Mississippi John Hurt - "The Man From Avalon "
"MJH would have been mighty pleased...
I see you as having helped to create a whole new dimension."
Fred Bolden, Mississippi John Hurt's nephew
Because of his musical renaissance in the 1960's I was lucky to be able to use much more recent recordings of Mississippi John Hurt performing some of the same songs as he'd cut back in 1928 as sonic references in the XR remastering process for this release. The results have been especially pleasing and should serve to bring the listener even closer to the unique music and spirit of John Hurt.
Two of the tracks provided a particular challenge, including our full-lenth sample Frankie, which despite myriad reissues over the years appears not to have been addressed. By analysing pitch variations in the opening two songs, recorded in Memphis using mobile equipment, I discovered a pitch variation across the length of the recording, indicating that the speed of the motor driving the cutting lathe varied more or less as shown in the following graph:
Because the disc was replayed and transferred at a constant speed, the effect on the pitch is the exact opposite, thus the curve shown above represents the actual sliding repitch required to even out the song 'Frankie'.
This pitch problem can be seen in the following graphic - the horizontal lines indicate harmonics of the guitar part. Because there are no modulations in key during the song we'd expect to see pretty much straight lines running across the screen, but as you can see, set against a ruler line, the opening of the song is far from straight - we're looking therefore at the incorrect pitching caused by the cutting lathe's motor:
Once the variable repitch settings (above) have been applied, and after a further fine-tuning, you can see the effect on these harmonics quite clearly:
Analysis of the other Memphis song, 'Nobody's Dirty Business' showed an almost identical pitch problem consistent with the theory of an inconsistent motor driving the cutter's turntable. After some discussion with a number of experts as to the most likely cause of this, various hypotheses were put forward. The most authoritative response I'm quoting directly:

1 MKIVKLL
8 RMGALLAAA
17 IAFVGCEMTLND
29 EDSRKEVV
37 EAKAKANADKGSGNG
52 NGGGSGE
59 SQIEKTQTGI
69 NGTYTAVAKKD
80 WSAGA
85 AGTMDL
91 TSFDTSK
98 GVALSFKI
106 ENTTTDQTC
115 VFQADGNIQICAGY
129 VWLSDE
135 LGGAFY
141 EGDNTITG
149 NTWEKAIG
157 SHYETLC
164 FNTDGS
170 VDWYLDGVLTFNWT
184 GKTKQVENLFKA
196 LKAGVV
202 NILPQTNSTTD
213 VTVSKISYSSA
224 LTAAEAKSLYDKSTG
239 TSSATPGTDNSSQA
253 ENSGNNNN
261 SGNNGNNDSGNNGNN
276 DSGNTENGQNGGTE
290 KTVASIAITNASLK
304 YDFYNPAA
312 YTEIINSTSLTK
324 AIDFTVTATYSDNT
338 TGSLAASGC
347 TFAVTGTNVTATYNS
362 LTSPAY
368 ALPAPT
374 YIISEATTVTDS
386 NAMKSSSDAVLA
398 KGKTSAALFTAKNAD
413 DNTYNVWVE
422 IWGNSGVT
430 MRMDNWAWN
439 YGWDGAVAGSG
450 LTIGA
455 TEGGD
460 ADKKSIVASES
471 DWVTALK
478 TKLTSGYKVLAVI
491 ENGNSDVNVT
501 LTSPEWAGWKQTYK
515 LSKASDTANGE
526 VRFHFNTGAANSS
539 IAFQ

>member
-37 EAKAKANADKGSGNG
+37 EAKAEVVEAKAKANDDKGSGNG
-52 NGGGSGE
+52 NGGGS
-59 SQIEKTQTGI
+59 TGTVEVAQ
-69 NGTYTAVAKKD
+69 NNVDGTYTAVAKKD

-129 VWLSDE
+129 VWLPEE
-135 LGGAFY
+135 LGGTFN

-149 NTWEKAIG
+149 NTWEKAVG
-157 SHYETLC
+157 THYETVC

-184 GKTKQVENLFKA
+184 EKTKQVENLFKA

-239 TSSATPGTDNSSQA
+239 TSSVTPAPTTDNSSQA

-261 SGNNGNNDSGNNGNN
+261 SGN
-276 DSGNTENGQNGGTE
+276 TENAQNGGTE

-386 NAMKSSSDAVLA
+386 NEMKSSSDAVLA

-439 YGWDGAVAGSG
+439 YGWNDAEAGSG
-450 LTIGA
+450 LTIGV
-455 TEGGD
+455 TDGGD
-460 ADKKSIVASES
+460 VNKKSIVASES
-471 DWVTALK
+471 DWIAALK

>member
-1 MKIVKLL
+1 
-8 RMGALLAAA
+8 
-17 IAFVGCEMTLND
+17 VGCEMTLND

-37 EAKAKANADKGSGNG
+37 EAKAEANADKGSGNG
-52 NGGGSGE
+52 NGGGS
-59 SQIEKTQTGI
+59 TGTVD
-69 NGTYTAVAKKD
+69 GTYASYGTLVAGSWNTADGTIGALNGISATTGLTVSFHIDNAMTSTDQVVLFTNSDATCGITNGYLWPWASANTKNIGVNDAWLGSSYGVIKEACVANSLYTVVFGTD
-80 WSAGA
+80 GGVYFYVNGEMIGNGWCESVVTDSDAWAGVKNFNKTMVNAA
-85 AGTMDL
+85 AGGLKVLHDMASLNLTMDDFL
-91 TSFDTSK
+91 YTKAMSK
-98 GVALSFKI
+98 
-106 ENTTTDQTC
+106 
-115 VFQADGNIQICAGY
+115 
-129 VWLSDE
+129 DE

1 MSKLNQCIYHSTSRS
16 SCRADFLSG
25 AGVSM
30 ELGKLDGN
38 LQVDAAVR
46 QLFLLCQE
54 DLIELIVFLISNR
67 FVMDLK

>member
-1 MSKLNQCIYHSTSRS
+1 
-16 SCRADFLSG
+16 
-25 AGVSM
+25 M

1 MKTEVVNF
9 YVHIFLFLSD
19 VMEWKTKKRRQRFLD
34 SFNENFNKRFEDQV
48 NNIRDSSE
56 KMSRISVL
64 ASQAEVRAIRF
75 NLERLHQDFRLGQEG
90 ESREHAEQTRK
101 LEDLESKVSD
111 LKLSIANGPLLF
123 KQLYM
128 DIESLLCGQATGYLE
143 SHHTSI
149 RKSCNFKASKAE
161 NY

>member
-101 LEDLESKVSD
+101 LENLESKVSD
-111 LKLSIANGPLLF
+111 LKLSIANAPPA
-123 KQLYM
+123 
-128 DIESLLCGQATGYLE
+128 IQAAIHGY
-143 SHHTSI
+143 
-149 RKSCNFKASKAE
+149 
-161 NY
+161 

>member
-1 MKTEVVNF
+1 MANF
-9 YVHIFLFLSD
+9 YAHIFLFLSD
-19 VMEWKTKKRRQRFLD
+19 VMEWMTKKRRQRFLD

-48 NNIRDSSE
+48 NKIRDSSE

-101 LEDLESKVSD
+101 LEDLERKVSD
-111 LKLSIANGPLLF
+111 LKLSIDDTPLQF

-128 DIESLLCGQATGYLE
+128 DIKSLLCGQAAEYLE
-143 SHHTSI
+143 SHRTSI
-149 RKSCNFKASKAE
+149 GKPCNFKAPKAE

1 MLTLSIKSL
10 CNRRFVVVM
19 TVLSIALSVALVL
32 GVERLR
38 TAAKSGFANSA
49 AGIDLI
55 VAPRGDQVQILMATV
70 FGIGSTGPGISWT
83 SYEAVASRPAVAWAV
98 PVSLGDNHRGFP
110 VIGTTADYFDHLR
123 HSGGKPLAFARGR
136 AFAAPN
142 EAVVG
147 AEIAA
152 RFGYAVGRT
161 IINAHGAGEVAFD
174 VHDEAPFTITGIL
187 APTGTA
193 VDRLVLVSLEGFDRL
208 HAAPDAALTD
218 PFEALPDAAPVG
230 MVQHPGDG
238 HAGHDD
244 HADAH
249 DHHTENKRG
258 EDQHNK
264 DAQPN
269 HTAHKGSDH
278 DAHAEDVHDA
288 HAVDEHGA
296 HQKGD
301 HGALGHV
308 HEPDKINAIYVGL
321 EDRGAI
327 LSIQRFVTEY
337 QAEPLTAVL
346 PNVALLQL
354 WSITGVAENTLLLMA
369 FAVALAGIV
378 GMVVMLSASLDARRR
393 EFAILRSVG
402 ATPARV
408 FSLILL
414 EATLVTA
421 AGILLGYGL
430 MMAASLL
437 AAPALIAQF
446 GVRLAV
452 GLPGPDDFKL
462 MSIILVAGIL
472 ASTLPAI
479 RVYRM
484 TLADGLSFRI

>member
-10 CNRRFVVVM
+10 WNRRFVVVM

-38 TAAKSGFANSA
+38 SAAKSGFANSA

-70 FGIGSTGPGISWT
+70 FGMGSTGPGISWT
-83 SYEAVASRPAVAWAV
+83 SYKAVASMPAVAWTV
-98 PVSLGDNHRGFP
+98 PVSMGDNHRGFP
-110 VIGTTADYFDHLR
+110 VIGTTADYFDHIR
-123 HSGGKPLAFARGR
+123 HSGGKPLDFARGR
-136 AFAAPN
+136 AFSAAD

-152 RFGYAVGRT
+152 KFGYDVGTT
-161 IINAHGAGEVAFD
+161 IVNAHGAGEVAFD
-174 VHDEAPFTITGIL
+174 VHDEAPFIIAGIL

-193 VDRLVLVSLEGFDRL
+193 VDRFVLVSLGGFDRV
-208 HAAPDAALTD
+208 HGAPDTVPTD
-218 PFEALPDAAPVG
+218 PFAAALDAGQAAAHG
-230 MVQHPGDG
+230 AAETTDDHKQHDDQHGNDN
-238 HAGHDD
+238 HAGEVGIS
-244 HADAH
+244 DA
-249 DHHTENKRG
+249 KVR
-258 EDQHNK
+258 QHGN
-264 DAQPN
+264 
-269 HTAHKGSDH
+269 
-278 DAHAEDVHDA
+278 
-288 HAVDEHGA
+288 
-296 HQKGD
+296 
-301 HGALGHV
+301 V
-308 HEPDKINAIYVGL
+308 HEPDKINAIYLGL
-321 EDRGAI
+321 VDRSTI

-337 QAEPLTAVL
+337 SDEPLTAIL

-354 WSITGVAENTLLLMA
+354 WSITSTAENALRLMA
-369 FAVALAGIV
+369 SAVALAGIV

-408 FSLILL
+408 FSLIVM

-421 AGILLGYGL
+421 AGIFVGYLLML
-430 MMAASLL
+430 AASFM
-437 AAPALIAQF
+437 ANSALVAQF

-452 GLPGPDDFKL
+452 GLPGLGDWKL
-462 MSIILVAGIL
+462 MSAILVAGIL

"Recording companies had portable
recording outfits that toured the "Territories" and places such as New
Orleans, especially after the introduction of electrical recording in
1925. Such outfits were invariably (lead-acid secondary) battery
operated due to the variability (or even lack of) mains electricity
supplies. Speed regulation was often manual, and not very precise.
(Even the major studios used dc for this function to isolate themselves
from eccentricities in the mains supply; some even used gravity feed to
drive the lathe - notably EMI even into the '50s, until the arrival of
the LP). I am not aware of recording outfits that used spring drive
for the lathe at this time. (The BBC of course developed its miniature
disc cutter during the war, which used spring drive for the turntable,
and batteries only for the cutting amplifier - and there was that
portable EMI tape recorder in the early '50s that used the same
I would suggest that the pitch behaviour observed suggests a partially discharged battery, where polarisation of the plates can occur during discharge, leading to increased voltage drop and hence lower speed. During the break between takes, the cells recover. I can't propose a scenario relating to increased cutter drag, because this should decrease as the surface speed under the cutter (and hence drag) decrease as the cutter moves from outer to inner diameter."
Further discussion of the discovery and resolution of this issue can be found at the Mississippi John Hurt Musuem website's online forum
- Frankie (3:29)
- Nobody's Dirty Business (3:00)
- Stack O' Lee Blues (3:00)
- Candy Man Blues (2:48)
- Blessed Be The Name (2:49)
- Praying On The Old Camp Ground (2:39)
- Blue Harvest Blues (2:56)
- Spike Driver Blues (3:17)
- Louis Collins (3:02)
- Got The Blues Can't Be Satisfied (2:54)
- Ain't No Tellin' (2:58)
- Avalon Blues (3:06)
- Big Leg Blues (2:51)
Tracks 1 & 2 Recorded in Memphis, Tennessee, 14th February 1928 (most likely in a hotel room)
Tracks 9, 11, 12 recorded at OKeh Studios, New York City, 21st December 1928
All other tracks recorded at OKeh Studios, New York City, 28th December 1928
Issued as OKeh 78s: 2560 (1,2); 8654 (3,4); 8666 (5,6); 8692 (7,8); 8724 (9,10); 8759 (11,12) - Track 13 was unissued